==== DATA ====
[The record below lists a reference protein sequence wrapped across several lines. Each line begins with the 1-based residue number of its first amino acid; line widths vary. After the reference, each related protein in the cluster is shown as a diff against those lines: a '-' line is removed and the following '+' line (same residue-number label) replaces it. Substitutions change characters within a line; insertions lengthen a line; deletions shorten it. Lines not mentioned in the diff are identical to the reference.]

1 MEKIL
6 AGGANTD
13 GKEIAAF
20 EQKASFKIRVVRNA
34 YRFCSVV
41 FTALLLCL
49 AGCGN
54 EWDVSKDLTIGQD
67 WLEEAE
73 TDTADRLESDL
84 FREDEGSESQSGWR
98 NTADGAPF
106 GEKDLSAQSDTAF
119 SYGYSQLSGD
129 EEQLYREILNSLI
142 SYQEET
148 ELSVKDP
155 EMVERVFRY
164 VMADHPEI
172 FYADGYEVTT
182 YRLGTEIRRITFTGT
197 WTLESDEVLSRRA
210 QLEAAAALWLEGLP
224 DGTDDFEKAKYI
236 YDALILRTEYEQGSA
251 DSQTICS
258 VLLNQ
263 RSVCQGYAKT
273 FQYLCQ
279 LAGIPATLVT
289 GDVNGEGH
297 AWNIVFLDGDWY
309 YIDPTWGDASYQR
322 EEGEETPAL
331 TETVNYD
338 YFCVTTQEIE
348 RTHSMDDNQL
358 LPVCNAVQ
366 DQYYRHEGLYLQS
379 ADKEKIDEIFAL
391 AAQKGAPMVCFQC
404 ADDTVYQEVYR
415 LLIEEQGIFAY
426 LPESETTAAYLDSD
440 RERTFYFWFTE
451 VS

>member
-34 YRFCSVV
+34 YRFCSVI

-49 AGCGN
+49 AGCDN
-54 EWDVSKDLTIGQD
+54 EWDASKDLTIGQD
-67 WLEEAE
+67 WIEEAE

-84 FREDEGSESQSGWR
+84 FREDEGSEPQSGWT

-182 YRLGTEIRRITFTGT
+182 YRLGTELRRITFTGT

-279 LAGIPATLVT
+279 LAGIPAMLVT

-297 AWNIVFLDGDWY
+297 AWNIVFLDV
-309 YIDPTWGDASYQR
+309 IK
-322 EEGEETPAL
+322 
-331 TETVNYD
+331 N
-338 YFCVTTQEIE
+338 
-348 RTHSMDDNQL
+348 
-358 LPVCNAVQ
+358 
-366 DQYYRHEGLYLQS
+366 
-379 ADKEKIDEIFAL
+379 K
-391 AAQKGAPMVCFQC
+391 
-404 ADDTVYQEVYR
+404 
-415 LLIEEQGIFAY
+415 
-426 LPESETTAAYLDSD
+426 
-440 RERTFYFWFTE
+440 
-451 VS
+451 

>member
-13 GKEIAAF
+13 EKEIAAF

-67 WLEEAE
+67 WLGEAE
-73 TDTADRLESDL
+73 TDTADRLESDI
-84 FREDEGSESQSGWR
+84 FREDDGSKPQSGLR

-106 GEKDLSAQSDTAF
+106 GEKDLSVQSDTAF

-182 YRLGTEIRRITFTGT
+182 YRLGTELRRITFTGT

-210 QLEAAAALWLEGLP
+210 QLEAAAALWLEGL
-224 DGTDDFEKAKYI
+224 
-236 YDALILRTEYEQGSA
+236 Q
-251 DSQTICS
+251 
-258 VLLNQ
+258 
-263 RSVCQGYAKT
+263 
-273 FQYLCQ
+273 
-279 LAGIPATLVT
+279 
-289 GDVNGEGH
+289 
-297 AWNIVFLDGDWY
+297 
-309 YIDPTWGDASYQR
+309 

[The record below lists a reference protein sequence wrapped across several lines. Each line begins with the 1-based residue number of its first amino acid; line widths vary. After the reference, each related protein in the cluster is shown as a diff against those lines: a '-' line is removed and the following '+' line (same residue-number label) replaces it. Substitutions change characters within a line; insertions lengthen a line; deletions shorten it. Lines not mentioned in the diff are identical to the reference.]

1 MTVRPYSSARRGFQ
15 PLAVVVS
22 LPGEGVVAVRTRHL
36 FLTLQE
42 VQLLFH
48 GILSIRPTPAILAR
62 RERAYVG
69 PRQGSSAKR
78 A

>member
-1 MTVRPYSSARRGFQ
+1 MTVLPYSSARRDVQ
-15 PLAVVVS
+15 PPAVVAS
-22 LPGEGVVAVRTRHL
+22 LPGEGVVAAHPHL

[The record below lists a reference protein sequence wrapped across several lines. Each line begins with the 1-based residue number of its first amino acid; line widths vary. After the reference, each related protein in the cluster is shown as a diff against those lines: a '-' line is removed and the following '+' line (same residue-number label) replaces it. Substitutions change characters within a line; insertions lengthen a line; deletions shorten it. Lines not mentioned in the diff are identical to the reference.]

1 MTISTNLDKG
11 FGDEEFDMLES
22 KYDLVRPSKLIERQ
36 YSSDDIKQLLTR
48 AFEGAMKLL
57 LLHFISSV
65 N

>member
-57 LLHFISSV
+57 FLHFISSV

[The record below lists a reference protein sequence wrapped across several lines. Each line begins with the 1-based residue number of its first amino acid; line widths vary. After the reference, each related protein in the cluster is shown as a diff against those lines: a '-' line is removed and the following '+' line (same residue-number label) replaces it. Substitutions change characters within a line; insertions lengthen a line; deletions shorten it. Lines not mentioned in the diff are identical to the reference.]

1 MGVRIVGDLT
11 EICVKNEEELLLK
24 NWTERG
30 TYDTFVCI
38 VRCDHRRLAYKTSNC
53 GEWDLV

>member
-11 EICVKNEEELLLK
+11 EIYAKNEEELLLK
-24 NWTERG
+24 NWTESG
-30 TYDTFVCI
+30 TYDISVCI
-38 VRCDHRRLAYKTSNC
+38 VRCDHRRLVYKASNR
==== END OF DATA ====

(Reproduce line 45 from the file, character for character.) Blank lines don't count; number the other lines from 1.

426 LPESETTAAYLDSD